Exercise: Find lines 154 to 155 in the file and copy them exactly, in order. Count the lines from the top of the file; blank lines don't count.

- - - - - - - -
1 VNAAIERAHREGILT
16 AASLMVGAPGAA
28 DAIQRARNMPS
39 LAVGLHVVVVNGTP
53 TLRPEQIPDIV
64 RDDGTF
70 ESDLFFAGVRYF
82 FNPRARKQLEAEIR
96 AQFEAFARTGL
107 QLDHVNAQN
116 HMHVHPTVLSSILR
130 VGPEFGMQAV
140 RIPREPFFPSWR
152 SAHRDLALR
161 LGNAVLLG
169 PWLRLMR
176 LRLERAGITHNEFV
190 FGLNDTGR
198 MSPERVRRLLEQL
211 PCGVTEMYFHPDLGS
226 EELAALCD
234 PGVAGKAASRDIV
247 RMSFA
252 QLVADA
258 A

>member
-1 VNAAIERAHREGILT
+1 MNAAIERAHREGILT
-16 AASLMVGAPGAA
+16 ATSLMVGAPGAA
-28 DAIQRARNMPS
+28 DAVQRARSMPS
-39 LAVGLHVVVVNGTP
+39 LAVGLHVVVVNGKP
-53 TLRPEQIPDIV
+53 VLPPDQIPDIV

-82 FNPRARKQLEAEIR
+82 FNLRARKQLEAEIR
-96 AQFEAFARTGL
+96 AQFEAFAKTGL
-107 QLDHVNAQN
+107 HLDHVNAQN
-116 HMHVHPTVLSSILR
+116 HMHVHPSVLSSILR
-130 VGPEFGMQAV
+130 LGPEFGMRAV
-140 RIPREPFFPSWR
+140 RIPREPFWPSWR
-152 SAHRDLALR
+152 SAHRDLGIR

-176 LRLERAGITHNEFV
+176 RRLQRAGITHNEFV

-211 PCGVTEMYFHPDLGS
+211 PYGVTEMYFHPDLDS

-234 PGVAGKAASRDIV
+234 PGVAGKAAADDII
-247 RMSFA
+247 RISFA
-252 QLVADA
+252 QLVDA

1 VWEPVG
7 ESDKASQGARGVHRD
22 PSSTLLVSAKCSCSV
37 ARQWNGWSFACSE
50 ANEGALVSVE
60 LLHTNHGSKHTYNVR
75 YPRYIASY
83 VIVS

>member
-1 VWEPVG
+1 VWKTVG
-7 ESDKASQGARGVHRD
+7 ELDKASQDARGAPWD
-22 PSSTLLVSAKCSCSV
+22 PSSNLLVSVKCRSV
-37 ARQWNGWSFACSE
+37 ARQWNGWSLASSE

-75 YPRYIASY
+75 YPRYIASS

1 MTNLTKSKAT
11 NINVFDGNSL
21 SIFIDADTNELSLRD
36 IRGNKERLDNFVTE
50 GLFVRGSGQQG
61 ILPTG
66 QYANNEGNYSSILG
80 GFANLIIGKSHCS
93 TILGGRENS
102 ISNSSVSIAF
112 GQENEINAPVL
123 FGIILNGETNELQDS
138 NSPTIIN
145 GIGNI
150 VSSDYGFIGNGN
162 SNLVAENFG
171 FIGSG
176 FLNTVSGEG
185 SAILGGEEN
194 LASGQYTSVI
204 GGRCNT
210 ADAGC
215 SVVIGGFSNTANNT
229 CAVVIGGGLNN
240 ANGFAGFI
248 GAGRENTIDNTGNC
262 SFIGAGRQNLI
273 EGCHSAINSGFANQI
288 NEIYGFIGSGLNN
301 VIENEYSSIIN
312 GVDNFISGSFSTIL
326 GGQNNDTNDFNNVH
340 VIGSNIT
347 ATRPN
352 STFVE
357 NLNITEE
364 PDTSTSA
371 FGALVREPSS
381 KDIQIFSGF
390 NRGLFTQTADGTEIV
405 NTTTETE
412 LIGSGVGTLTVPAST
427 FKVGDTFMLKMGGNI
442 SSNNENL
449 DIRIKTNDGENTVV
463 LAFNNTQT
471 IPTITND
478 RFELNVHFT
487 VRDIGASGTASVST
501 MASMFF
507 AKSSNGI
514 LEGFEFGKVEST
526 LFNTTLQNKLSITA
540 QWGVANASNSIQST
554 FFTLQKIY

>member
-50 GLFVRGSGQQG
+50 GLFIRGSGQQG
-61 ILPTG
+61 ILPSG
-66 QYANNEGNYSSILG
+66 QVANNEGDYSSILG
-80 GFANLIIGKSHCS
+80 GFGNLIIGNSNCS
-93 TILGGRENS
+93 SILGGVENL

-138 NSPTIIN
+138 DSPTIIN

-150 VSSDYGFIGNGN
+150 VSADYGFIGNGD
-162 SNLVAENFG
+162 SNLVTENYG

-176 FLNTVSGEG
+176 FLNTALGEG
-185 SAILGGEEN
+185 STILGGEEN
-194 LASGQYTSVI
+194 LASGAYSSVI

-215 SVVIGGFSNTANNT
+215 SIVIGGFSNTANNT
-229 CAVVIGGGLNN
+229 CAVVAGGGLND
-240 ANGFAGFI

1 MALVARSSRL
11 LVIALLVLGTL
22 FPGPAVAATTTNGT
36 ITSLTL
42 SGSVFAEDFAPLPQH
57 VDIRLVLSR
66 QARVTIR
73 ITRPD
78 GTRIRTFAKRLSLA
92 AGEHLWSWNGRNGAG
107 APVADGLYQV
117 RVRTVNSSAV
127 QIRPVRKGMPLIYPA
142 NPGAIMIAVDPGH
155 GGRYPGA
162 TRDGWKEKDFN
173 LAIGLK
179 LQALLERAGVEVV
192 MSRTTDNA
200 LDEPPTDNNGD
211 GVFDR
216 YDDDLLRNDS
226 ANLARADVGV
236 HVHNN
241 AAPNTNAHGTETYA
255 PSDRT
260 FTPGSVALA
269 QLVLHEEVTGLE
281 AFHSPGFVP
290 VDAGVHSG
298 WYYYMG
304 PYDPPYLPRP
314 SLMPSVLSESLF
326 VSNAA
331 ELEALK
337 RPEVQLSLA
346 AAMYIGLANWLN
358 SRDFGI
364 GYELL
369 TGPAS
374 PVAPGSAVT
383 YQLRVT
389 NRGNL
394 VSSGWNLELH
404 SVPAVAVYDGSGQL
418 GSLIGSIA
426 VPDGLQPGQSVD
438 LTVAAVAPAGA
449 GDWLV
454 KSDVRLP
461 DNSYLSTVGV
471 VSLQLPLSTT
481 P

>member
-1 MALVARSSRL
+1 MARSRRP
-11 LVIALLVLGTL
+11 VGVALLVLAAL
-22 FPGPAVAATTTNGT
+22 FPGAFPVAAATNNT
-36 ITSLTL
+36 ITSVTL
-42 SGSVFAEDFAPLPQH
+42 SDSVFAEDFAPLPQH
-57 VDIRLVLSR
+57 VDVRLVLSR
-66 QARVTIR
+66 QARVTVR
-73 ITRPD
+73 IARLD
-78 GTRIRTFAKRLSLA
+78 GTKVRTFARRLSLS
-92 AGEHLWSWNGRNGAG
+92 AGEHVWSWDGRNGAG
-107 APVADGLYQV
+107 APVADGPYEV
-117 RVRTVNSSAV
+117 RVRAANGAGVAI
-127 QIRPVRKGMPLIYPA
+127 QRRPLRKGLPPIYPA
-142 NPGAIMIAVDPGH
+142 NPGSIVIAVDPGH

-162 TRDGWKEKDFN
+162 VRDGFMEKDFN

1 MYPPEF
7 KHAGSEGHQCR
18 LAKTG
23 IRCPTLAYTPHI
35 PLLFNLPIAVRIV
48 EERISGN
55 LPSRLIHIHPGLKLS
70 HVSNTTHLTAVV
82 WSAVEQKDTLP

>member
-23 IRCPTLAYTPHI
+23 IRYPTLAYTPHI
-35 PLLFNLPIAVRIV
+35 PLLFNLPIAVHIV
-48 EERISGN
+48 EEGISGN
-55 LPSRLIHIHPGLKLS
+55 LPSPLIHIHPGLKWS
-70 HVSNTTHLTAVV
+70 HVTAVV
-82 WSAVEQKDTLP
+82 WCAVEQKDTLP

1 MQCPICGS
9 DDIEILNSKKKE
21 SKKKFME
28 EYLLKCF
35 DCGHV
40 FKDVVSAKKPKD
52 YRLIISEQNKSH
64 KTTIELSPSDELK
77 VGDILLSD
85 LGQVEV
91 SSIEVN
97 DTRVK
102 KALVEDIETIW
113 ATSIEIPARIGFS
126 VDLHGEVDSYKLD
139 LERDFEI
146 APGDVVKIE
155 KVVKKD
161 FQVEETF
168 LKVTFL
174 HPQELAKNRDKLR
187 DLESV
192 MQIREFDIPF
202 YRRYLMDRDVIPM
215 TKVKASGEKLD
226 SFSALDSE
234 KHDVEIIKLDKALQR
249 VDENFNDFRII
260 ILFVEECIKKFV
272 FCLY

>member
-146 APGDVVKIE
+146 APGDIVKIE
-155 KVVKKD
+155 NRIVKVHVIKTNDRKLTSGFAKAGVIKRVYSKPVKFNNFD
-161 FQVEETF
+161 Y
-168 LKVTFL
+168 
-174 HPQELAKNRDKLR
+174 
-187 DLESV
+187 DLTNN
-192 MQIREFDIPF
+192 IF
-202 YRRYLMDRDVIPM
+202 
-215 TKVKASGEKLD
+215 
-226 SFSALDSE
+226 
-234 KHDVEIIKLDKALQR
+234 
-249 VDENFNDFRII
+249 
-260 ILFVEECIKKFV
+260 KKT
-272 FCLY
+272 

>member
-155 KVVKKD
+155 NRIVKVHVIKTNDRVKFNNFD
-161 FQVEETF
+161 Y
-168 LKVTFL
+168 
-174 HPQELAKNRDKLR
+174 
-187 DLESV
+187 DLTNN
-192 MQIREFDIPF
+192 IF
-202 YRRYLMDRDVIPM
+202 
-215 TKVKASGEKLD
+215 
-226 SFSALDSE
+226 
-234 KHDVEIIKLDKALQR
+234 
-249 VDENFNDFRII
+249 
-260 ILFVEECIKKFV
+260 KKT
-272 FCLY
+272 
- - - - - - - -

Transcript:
-185 SAILGGEEN
+185 STILGGEEN